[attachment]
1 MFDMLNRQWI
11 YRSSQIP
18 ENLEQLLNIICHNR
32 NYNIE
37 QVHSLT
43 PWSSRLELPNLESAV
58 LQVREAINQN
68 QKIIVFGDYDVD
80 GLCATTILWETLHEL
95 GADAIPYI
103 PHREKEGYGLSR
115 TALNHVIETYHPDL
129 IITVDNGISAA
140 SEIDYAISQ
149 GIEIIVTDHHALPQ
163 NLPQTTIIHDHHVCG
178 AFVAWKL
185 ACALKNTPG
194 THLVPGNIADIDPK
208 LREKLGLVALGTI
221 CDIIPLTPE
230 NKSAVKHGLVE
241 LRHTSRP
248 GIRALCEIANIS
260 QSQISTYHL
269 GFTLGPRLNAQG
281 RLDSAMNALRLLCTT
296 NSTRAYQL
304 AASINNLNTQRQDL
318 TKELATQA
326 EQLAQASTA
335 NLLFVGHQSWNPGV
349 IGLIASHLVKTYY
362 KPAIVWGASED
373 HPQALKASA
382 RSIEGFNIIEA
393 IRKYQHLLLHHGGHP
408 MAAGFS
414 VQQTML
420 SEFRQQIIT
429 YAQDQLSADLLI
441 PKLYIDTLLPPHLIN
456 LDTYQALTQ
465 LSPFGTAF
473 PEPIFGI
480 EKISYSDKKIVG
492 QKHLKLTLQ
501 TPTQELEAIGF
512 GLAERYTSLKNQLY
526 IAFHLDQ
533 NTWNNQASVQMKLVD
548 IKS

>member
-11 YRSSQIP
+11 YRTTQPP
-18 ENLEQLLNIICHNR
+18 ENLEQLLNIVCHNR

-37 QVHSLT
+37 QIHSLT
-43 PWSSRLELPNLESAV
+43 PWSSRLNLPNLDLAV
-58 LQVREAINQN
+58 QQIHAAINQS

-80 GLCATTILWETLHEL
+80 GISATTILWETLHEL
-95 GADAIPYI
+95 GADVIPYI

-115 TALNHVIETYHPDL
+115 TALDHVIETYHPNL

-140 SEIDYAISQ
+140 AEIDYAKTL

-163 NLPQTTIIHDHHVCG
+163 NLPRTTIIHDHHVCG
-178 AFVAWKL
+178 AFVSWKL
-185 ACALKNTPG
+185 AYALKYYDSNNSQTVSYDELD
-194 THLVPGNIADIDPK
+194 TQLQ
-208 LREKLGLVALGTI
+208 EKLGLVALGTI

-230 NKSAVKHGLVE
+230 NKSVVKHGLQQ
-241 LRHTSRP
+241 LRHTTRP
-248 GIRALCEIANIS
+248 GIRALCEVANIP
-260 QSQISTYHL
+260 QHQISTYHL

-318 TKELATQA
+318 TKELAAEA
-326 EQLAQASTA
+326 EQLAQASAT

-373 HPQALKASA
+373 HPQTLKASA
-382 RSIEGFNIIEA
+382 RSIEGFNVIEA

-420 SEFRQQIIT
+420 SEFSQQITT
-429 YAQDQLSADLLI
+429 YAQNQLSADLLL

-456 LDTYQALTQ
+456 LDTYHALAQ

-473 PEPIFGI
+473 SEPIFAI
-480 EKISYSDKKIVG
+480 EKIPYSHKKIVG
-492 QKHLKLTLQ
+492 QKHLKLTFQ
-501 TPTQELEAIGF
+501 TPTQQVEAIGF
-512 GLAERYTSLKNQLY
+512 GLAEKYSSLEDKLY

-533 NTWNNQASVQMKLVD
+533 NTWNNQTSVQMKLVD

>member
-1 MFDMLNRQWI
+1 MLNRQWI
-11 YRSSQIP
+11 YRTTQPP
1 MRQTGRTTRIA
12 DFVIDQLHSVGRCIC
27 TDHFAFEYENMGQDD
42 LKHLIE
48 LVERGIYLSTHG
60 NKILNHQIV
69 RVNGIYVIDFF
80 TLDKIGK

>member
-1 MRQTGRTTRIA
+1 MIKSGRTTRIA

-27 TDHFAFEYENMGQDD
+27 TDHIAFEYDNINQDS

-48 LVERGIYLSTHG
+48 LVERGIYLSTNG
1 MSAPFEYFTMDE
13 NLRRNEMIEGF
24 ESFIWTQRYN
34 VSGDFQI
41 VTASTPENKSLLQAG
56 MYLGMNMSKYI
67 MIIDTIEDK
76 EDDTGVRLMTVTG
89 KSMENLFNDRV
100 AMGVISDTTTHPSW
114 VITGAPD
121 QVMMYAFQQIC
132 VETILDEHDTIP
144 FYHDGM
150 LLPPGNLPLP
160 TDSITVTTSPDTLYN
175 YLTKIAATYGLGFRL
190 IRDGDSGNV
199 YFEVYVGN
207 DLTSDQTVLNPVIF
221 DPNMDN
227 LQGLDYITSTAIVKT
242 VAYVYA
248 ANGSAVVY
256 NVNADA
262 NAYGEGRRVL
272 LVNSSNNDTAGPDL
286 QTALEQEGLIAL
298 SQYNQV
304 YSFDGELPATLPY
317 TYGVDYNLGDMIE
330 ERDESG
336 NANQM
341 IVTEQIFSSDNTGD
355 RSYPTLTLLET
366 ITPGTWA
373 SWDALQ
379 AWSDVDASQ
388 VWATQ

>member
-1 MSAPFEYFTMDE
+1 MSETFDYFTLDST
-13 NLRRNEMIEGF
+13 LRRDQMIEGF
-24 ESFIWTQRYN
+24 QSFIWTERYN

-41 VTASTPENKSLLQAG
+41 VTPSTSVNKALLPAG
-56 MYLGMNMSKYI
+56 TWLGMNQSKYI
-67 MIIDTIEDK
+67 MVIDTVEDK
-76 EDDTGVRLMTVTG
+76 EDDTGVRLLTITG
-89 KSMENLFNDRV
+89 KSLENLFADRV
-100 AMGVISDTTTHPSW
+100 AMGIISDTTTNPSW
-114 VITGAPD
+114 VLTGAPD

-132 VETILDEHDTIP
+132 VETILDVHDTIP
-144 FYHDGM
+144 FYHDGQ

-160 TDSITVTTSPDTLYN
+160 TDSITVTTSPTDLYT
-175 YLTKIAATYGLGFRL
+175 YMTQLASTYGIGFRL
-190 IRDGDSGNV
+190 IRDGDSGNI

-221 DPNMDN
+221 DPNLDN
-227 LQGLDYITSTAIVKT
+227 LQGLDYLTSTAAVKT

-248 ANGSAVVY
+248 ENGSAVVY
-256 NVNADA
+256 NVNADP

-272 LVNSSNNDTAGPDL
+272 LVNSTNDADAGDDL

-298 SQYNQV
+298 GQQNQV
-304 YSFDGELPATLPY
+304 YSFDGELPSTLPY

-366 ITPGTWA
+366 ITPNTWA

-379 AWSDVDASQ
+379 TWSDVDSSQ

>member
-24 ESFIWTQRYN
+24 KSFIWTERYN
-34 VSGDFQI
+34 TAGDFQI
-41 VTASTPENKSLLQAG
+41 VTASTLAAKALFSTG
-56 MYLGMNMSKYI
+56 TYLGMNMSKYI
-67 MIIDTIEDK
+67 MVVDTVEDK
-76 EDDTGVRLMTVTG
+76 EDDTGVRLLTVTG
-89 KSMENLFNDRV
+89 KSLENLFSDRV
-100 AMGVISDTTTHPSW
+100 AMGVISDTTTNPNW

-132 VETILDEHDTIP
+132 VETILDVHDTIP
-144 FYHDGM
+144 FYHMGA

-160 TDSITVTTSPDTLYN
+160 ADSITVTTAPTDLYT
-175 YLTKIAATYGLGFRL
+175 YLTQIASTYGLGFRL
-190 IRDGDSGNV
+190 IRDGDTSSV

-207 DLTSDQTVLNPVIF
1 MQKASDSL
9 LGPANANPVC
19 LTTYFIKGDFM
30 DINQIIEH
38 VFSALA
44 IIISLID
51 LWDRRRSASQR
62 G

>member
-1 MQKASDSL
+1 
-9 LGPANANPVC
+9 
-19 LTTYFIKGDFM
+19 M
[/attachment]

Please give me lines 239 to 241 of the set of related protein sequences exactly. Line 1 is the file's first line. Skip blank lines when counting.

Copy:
-100 AMGVISDTTTHPSW
+100 AMGVISDTTTNPNW

-132 VETILDEHDTIP